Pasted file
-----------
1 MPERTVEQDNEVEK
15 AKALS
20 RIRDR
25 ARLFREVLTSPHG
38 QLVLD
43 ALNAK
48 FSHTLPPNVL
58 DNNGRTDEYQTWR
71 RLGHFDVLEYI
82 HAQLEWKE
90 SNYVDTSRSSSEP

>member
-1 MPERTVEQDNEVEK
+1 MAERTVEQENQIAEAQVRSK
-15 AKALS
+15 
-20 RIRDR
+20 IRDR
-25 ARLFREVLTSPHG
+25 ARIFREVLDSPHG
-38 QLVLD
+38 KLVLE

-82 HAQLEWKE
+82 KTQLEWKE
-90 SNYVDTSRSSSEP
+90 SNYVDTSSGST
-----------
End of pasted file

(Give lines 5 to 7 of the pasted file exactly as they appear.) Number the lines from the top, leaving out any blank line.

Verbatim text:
38 QLVLD
43 ALNAK
48 FSHTLPPNVL